Right. Until her picks for dinner spots were “too lavish.” One night, he asked about her salary — then everything changed. “He couldn’t look past the fact that I made more money,” says Lauren. “He even told me I was overpaid.” He confessed that he felt emasculated by her career, and later, while she was on a work trip, he cheated on her.
Among the straight, ambitious, and unattached, Lauren’s story is familiar. More women than men now graduate college. Nearly half the U.S. workforce is female and 40 percent of those women are their family’s breadwinners. But as they strive for success, they’re hitting a snag. They can’t find a guy who’s comfortable with all that awesomeness.
Multiple studies show that, when asked, men say they prefer dating ambitious go-getters. But the reality proves otherwise. As a result, many women are playing down their drive — at work or on dates — to make themselves seem like “relationship material.”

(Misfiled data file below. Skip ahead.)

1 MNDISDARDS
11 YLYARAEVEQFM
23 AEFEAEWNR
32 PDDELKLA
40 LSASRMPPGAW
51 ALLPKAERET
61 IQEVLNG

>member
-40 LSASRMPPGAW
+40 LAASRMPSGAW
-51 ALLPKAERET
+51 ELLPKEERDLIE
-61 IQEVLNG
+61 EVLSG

When single female students were told their answers would be shared with male peers, they acted less ambitious and leadership-oriented — claiming a desire for smaller paychecks, fewer travel days, and fewer working hours, according to the National Bureau of Economic Research. Meanwhile, their partnered female classmates didn’t waver.
In a related study, when single female students were placed in groups with other women, they admitted wanting high-paying, high-powered jobs. But in groups with single men, these women were more likely to say they wanted a family-friendly job: lower-paying but more flexible.
So, what: You have to choose between your goals and a BF? Not on our watch. Although guys’ attraction to girl power is more layered than you think, it is possible to find a partner who will support you. As soon as you understand what’s going on…